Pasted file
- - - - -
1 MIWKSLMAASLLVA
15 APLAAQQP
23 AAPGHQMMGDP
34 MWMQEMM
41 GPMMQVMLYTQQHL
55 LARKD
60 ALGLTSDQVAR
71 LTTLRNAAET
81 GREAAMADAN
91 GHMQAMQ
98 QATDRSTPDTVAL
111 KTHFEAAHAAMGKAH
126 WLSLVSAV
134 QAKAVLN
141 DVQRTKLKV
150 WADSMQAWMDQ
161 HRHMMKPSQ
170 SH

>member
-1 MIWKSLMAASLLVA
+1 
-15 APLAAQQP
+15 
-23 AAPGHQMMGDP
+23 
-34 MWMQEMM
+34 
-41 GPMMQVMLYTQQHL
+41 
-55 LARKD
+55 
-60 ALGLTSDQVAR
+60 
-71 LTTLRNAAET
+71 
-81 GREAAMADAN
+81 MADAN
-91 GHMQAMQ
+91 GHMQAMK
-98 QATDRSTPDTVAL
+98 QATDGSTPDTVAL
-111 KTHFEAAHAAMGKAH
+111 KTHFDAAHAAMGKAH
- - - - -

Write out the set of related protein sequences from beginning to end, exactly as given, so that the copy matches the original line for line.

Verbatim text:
1 MIWKSLMAASLLVA
15 APLAAQQP
23 AAPGHQMMGDP
34 MWMQEMM
41 GPMMQVMLYTQQHL
55 LARKD
60 ALGLTSDQVAR
71 LTTLRNAAET
81 GREAAMADAN
91 GHMQAMQ
98 QATDRSTPDTVAL
111 KTHFEAAHAAMGKAH
126 WLSLVSAV
134 QAKAVLN
141 DVQRTKLKV
150 WADSMQAWMDQ
161 HRHMMKPSQ
170 SH

>member
-1 MIWKSLMAASLLVA
+1 
-15 APLAAQQP
+15 
-23 AAPGHQMMGDP
+23 
-34 MWMQEMM
+34 
-41 GPMMQVMLYTQQHL
+41 
-55 LARKD
+55 
-60 ALGLTSDQVAR
+60 
-71 LTTLRNAAET
+71 
-81 GREAAMADAN
+81 MADAN
-91 GHMQAMQ
+91 GHMQAMK
-98 QATDRSTPDTVAL
+98 QATDGSTPDTVAL
-111 KTHFEAAHAAMGKAH
+111 KTHFDAAHAAMGKAH